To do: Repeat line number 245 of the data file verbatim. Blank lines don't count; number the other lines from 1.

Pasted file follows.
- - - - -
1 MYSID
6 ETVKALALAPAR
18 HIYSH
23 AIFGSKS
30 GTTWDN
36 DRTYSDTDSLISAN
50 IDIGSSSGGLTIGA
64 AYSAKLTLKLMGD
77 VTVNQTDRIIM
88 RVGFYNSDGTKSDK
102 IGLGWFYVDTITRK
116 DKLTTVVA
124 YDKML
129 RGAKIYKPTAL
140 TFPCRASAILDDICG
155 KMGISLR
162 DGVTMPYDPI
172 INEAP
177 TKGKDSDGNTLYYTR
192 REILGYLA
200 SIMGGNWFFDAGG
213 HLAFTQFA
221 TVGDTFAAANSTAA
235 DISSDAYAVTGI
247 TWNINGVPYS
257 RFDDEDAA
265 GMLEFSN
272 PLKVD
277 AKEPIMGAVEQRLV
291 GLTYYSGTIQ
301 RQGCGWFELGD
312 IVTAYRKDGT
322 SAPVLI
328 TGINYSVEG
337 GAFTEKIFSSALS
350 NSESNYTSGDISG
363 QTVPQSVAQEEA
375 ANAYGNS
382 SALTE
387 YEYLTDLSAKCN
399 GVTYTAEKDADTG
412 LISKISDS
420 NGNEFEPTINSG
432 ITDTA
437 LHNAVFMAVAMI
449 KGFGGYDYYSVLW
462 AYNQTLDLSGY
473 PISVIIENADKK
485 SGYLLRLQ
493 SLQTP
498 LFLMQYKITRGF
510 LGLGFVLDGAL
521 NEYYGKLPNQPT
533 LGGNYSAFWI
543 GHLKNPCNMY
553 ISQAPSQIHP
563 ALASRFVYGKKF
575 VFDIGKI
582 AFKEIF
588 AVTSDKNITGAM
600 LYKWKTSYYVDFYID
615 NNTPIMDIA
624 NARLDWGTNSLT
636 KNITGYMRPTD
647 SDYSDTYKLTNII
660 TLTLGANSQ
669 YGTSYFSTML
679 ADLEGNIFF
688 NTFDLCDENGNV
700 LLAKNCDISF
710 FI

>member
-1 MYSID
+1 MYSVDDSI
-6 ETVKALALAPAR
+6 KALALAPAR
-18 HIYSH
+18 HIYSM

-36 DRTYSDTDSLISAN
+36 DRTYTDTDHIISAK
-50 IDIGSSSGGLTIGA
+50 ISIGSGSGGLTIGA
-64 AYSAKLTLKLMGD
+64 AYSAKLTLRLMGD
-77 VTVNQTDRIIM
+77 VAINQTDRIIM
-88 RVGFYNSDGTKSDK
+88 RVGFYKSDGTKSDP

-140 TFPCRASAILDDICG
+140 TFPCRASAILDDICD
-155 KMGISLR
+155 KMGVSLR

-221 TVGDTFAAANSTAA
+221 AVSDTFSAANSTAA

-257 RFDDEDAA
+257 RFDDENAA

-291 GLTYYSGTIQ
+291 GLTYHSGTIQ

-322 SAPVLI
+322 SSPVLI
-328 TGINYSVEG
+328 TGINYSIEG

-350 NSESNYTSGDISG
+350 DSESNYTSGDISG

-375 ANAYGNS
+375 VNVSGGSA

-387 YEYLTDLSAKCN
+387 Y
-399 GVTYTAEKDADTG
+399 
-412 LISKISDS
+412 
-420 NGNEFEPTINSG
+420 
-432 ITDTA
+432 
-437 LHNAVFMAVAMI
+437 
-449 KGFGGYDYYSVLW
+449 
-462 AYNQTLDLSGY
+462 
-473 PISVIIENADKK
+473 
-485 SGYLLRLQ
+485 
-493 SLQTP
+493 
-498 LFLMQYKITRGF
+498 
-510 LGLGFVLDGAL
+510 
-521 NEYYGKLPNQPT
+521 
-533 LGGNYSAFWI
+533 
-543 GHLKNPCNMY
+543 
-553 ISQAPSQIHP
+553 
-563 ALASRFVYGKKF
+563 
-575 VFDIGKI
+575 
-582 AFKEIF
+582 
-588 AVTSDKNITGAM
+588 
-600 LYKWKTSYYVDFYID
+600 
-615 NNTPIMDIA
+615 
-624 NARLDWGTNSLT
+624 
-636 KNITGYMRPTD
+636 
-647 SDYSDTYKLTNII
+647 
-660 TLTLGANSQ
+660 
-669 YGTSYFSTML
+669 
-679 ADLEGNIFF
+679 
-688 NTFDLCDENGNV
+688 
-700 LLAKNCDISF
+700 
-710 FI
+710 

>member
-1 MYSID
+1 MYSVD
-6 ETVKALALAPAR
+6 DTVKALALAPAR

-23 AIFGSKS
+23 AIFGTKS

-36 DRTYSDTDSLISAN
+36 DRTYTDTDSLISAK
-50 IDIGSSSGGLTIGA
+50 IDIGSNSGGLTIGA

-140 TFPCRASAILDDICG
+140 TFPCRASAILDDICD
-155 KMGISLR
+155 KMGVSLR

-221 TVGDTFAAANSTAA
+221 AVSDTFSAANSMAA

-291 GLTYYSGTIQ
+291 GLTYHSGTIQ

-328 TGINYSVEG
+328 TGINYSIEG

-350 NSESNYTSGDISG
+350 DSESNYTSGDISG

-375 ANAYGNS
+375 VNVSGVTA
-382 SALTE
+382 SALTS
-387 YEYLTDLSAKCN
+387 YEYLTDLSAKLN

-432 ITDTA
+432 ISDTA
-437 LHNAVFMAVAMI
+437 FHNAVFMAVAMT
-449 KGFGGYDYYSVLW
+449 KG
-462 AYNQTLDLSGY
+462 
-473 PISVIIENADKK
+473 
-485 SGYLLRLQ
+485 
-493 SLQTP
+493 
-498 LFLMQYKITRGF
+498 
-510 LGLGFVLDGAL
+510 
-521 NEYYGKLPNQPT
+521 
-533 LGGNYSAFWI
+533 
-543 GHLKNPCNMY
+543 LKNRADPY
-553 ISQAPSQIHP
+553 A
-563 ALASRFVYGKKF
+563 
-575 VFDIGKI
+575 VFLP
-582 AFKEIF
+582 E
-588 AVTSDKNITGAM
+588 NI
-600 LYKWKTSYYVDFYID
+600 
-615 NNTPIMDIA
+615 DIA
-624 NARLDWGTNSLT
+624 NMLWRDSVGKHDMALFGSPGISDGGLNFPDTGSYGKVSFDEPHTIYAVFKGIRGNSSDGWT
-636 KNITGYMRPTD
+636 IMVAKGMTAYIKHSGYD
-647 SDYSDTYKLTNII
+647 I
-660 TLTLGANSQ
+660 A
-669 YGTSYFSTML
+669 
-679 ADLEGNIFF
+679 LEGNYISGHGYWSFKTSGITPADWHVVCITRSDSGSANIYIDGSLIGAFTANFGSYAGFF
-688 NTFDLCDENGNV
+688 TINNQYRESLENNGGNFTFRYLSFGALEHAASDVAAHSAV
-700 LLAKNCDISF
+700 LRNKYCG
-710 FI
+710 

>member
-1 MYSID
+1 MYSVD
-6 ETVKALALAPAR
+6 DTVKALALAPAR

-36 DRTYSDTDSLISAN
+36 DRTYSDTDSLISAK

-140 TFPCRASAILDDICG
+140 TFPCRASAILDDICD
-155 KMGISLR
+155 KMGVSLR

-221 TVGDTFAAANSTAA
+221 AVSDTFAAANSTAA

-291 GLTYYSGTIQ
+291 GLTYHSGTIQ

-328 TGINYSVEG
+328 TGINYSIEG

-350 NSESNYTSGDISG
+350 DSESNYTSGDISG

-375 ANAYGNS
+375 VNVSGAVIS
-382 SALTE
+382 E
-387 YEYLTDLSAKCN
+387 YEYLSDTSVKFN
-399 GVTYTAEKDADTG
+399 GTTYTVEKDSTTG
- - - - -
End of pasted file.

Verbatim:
+660 A